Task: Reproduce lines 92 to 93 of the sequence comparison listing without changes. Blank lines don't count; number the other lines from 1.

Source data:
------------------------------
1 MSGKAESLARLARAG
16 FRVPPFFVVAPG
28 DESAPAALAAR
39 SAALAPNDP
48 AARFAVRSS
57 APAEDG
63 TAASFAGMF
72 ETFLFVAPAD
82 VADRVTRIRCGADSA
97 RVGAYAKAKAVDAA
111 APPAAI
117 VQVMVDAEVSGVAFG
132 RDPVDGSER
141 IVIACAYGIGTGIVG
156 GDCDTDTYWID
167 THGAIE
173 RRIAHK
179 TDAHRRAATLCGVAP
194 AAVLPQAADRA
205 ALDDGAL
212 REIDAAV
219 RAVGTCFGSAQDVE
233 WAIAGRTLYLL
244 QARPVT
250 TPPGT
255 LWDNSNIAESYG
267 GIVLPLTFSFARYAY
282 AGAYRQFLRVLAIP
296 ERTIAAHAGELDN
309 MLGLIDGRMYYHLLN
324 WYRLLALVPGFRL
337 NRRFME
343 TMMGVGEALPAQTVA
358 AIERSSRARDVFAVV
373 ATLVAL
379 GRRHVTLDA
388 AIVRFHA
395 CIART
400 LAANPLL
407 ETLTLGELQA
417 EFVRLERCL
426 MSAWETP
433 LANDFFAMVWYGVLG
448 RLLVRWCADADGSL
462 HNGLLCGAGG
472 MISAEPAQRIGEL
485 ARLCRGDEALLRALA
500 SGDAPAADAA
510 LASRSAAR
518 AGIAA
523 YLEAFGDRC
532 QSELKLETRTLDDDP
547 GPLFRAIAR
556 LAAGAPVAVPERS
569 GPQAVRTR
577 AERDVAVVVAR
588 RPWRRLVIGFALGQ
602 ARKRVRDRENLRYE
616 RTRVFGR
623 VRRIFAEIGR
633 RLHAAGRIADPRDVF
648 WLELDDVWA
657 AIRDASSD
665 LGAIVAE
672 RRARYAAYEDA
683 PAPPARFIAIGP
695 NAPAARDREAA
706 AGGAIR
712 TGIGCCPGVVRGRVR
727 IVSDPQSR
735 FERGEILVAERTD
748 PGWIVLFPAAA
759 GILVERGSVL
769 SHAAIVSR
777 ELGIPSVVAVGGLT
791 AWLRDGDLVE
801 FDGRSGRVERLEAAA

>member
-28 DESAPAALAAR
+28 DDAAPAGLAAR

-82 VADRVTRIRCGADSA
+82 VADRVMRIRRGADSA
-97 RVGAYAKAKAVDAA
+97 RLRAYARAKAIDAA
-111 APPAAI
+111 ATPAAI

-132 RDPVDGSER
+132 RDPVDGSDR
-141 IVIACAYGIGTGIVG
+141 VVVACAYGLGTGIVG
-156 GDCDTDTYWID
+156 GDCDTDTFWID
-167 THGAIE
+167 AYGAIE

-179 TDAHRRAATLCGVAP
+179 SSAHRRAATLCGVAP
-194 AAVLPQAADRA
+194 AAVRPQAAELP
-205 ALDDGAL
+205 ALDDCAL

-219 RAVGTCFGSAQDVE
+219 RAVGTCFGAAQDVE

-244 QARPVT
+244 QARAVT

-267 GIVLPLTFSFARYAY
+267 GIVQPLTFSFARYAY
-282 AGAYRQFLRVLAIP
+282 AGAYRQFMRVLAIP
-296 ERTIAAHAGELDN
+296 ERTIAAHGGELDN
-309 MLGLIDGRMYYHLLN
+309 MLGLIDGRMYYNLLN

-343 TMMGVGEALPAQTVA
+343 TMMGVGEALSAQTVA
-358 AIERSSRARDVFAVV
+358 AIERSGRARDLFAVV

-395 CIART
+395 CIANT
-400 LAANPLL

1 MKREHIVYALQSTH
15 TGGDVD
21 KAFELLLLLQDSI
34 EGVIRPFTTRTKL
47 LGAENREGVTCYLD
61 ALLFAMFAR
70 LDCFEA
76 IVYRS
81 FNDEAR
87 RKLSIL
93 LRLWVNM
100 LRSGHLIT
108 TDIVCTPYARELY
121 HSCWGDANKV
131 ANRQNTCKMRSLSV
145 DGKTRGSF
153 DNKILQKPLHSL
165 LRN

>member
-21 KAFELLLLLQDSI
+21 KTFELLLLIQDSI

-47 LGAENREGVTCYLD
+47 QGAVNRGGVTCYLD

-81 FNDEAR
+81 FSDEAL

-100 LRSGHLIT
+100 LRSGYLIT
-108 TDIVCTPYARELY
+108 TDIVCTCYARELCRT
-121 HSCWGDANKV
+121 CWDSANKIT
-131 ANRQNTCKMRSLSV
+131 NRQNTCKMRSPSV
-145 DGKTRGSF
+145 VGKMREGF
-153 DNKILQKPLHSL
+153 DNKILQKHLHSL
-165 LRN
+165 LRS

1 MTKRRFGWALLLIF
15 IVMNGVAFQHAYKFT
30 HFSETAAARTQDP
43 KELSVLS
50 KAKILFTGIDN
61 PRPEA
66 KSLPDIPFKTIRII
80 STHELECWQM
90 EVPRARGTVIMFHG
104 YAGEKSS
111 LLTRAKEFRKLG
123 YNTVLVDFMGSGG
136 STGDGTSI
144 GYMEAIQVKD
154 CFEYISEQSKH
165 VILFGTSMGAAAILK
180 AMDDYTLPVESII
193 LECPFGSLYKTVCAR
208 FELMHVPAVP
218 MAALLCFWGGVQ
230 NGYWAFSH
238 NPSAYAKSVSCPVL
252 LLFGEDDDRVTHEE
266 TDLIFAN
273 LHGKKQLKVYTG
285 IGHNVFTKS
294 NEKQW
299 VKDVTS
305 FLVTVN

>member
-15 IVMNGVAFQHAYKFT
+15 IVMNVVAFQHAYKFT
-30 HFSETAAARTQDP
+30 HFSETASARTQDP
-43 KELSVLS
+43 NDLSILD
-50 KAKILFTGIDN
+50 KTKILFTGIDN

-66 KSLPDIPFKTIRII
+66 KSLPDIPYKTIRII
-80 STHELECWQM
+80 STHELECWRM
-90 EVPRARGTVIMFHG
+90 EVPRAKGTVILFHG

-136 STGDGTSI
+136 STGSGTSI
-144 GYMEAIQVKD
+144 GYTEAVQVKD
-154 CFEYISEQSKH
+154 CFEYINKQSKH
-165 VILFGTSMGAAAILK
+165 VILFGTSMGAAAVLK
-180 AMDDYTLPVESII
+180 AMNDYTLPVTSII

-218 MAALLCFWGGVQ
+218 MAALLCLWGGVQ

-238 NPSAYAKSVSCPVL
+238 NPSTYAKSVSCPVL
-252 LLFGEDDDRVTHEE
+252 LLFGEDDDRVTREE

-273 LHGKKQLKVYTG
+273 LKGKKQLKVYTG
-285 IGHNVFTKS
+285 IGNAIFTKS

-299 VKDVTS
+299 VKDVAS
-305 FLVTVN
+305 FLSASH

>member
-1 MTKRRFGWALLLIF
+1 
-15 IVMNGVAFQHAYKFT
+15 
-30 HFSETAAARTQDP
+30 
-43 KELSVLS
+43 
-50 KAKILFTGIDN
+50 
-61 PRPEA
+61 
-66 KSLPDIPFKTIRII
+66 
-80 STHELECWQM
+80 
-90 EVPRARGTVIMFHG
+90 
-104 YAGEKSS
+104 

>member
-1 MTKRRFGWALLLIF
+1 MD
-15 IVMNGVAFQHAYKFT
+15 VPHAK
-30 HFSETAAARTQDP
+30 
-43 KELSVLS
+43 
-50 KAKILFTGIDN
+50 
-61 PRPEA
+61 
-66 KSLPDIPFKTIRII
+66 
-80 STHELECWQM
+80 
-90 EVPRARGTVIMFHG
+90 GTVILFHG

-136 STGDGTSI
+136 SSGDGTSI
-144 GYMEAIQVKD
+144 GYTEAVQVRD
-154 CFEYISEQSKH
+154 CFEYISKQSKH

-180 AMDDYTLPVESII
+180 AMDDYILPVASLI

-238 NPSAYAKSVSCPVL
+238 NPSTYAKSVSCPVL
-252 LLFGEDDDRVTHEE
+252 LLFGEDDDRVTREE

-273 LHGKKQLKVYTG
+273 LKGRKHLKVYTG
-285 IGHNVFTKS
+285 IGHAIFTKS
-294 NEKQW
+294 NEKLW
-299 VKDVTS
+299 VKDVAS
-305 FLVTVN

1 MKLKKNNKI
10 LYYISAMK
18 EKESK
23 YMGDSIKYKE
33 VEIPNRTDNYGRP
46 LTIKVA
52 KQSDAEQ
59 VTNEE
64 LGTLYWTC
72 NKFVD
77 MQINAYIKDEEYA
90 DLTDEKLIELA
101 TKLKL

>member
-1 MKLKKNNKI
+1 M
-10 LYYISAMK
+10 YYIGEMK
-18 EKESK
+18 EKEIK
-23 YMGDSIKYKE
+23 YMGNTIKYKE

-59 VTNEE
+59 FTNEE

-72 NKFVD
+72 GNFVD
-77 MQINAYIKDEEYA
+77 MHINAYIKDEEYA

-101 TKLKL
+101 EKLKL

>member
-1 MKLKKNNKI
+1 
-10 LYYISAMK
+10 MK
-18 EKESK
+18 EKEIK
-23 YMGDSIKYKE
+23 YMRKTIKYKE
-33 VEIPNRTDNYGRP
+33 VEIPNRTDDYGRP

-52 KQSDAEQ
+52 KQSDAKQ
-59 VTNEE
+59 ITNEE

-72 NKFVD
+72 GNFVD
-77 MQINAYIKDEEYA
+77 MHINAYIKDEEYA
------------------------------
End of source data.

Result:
+156 GDCDTDTFWID
-167 THGAIE